Gillian Clarke’s Lament-Background Information

Clarke wrote Lament in the early 1990s during the Gulf War Crisis, which developed into a full-scale UN-authorised war between Iraq and a coalition force made up of some thirty-five countries. Her poem deals with the casualties of war, primarily the destruction of the natural environment as well as innocent people who were caught  up in the war, leaving them homeless and often stateless.

Whilst this war occurred over twenty years ago (not without repercussions), Clarke’s poem is still relevant today because there continues to be conflict in the Middle East, though the attention has most recently shifted to Northern Africa. Wars are man-made, and this is a pertinent point made by Clarke in her poem, ‘Lament’. Some of issues raised in this poem are:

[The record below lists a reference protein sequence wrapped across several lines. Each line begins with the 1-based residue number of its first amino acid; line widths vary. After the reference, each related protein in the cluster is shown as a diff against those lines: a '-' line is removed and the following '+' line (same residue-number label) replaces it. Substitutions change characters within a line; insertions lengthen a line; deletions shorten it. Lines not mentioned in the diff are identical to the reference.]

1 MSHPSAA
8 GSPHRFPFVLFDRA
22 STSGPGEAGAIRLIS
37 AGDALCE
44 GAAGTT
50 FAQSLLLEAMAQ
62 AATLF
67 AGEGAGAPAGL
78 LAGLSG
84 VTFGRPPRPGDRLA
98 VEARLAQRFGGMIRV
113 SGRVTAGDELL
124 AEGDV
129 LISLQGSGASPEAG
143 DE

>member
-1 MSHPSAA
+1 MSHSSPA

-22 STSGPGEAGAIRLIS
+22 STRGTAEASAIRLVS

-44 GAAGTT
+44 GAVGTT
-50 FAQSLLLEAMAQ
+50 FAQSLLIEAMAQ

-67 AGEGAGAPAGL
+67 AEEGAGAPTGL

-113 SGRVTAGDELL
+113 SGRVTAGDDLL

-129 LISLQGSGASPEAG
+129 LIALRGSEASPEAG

• man-made environmental disasters ie oil spill
  • refugees
  • soldiers from vastly different backgrounds and parts of the world in combat.
  • animal casualties birds, mammals
  • arguments

Gulf War 1 (August 2, 1990 – February 28, 1991), ) or the First Gulf War as it is also known, is regarded as being the world’s third largest oil spill. The speaker of Lament refers to this catastrophic  environmental disaster .

Clarke uses animals to reinforce the environmental disaster. Below are some of the ones she mentions.

Below is a short story written for children entitled ‘The Sad Cormorant’ set in Kuwait (incidentally the setting of Clarke’s poem)the cormorant is ‘sad’ because his habitat has been destroyed by an oil spill.


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